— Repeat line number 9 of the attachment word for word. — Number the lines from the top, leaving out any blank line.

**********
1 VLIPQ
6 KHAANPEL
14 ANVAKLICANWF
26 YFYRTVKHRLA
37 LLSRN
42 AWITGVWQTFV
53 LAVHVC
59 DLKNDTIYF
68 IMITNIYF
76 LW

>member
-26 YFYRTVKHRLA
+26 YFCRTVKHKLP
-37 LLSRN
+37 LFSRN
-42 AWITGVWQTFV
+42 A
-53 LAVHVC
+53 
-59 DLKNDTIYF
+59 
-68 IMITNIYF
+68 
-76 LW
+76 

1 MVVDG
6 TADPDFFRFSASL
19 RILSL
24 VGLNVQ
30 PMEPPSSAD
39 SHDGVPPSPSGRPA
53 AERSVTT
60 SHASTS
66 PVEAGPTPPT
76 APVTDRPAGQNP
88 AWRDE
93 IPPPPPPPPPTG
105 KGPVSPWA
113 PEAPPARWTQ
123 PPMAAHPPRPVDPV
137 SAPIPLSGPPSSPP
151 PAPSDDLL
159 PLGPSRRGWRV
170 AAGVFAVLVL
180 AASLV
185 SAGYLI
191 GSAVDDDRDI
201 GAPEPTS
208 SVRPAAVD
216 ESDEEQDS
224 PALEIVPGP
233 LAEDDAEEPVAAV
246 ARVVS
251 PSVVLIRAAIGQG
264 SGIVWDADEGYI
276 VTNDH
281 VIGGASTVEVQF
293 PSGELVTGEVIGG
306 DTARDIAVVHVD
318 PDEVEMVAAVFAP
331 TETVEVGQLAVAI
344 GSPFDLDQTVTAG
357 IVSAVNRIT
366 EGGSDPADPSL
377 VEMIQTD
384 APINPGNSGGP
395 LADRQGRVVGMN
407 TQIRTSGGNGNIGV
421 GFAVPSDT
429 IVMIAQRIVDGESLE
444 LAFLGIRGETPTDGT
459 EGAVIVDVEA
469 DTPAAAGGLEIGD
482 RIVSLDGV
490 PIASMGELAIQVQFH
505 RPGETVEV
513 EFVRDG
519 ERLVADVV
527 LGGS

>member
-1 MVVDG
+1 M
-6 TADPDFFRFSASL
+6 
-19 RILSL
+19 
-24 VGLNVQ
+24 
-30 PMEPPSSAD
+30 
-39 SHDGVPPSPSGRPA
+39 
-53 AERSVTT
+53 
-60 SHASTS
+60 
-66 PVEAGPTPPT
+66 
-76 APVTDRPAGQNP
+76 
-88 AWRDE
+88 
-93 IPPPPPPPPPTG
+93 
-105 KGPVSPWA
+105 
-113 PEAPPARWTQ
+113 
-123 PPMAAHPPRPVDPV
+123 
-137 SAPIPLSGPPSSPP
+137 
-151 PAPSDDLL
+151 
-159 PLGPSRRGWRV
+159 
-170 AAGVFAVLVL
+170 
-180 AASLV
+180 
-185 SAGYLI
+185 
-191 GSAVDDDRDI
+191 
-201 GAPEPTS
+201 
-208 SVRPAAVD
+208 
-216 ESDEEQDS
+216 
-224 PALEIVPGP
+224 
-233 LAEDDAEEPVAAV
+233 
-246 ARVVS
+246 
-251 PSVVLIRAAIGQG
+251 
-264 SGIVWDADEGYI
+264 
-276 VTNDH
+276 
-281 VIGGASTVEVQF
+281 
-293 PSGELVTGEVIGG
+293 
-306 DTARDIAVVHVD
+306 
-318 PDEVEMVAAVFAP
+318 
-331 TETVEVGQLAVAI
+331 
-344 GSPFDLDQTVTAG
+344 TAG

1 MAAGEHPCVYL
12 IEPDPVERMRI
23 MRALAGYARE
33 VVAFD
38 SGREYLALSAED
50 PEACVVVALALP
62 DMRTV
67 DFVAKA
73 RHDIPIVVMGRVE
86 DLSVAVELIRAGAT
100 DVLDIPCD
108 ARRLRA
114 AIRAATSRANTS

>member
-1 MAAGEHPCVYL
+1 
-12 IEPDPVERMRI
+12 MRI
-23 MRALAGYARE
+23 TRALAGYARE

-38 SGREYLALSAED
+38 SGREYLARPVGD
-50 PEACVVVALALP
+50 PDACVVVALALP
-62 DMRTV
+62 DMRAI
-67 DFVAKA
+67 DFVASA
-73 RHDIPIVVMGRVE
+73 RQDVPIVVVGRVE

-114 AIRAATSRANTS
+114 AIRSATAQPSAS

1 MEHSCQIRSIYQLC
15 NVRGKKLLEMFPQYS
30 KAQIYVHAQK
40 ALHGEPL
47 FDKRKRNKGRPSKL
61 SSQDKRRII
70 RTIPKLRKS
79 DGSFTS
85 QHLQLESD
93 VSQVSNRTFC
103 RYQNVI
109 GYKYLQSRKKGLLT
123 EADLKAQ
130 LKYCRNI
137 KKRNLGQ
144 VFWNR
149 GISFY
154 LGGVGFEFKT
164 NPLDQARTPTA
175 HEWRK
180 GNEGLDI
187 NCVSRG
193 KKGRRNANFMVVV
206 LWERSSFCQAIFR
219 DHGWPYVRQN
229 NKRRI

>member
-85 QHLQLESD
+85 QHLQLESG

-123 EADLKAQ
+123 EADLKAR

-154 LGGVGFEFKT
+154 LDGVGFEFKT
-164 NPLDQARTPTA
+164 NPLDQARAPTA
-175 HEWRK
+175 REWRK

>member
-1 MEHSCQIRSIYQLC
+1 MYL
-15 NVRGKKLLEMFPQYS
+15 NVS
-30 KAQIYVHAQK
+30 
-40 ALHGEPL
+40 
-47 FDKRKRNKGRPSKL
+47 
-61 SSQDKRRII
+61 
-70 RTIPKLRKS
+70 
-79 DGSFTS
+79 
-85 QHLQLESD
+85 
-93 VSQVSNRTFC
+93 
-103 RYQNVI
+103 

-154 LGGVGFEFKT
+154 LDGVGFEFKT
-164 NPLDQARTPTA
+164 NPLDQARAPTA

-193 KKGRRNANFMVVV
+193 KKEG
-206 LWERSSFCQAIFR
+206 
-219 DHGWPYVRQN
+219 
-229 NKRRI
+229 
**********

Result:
68 IMITNIYF